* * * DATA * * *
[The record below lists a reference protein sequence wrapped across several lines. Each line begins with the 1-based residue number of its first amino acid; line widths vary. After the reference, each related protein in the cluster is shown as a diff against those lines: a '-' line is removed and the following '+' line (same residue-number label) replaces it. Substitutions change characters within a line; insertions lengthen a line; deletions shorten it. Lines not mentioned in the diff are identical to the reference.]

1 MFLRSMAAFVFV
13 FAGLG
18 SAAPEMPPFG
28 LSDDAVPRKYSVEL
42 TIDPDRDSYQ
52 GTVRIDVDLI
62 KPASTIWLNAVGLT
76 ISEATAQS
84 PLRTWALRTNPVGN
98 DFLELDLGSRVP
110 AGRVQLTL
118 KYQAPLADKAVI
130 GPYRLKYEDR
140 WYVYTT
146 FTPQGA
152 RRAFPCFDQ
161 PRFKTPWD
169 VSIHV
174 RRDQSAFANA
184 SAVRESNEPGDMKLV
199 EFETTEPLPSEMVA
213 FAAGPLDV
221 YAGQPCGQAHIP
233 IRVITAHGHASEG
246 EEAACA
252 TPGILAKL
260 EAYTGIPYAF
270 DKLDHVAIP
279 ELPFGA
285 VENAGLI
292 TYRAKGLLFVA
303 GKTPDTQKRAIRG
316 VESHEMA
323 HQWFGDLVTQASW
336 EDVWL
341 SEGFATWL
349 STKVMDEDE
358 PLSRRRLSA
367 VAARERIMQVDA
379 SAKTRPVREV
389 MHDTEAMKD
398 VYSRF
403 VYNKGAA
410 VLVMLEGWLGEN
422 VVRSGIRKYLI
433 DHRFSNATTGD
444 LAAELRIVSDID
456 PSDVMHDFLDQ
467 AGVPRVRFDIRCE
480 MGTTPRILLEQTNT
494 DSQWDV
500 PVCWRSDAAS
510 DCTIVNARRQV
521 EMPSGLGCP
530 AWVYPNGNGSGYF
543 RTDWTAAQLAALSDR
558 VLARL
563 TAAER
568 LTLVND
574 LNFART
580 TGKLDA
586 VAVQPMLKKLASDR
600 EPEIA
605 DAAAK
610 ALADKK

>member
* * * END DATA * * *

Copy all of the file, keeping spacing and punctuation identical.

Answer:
[The record below lists a reference protein sequence wrapped across several lines. Each line begins with the 1-based residue number of its first amino acid; line widths vary. After the reference, each related protein in the cluster is shown as a diff against those lines: a '-' line is removed and the following '+' line (same residue-number label) replaces it. Substitutions change characters within a line; insertions lengthen a line; deletions shorten it. Lines not mentioned in the diff are identical to the reference.]

1 MFLRSMAAFVFV
13 FAGLG
18 SAAPEMPPFG
28 LSDDAVPRKYSVEL
42 TIDPDRDSYQ
52 GTVRIDVDLI
62 KPASTIWLNAVGLT
76 ISEATAQS
84 PLRTWALRTNPVGN
98 DFLELDLGSRVP
110 AGRVQLTL
118 KYQAPLADKAVI
130 GPYRLKYEDR
140 WYVYTT
146 FTPQGA
152 RRAFPCFDQ
161 PRFKTPWD
169 VSIHV
174 RRDQSAFANA
184 SAVRESNEPGDMKLV
199 EFETTEPLPSEMVA
213 FAAGPLDV
221 YAGQPCGQAHIP
233 IRVITAHGHASEG
246 EEAACA
252 TPGILAKL
260 EAYTGIPYAF
270 DKLDHVAIP
279 ELPFGA
285 VENAGLI
292 TYRAKGLLFVA
303 GKTPDTQKRAIRG
316 VESHEMA
323 HQWFGDLVTQASW
336 EDVWL
341 SEGFATWL
349 STKVMDEDE
358 PLSRRRLSA
367 VAARERIMQVDA
379 SAKTRPVREV
389 MHDTEAMKD
398 VYSRF
403 VYNKGAA
410 VLVMLEGWLGEN
422 VVRSGIRKYLI
433 DHRFSNATTGD
444 LAAELRIVSDID
456 PSDVMHDFLDQ
467 AGVPRVRFDIRCE
480 MGTTPRILLEQTNT
494 DSQWDV
500 PVCWRSDAAS
510 DCTIVNARRQV
521 EMPSGLGCP
530 AWVYPNGNGSGYF
543 RTDWTAAQLAALSDR
558 VLARL
563 TAAER
568 LTLVND
574 LNFART
580 TGKLDA
586 VAVQPMLKKLASDR
600 EPEIA
605 DAAAK
610 ALADKK

>member